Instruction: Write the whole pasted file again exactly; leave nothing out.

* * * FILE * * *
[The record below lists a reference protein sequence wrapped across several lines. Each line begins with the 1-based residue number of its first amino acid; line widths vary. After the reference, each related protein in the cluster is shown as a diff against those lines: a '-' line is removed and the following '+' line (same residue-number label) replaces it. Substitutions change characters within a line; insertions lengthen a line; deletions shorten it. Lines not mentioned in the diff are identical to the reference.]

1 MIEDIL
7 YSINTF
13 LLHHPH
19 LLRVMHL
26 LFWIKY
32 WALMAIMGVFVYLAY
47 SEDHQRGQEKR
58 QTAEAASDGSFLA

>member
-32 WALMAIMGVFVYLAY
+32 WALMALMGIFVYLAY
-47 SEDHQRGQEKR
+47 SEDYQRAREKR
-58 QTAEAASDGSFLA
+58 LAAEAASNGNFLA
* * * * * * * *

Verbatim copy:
[The record below lists a reference protein sequence wrapped across several lines. Each line begins with the 1-based residue number of its first amino acid; line widths vary. After the reference, each related protein in the cluster is shown as a diff against those lines: a '-' line is removed and the following '+' line (same residue-number label) replaces it. Substitutions change characters within a line; insertions lengthen a line; deletions shorten it. Lines not mentioned in the diff are identical to the reference.]

1 MIEDIL
7 YSINTF
13 LLHHPH
19 LLRVMHL
26 LFWIKY
32 WALMAIMGVFVYLAY
47 SEDHQRGQEKR
58 QTAEAASDGSFLA

>member
-32 WALMAIMGVFVYLAY
+32 WALMALMGIFVYLAY
-47 SEDHQRGQEKR
+47 SEDYQRAREKR
-58 QTAEAASDGSFLA
+58 LAAEAASNGNFLA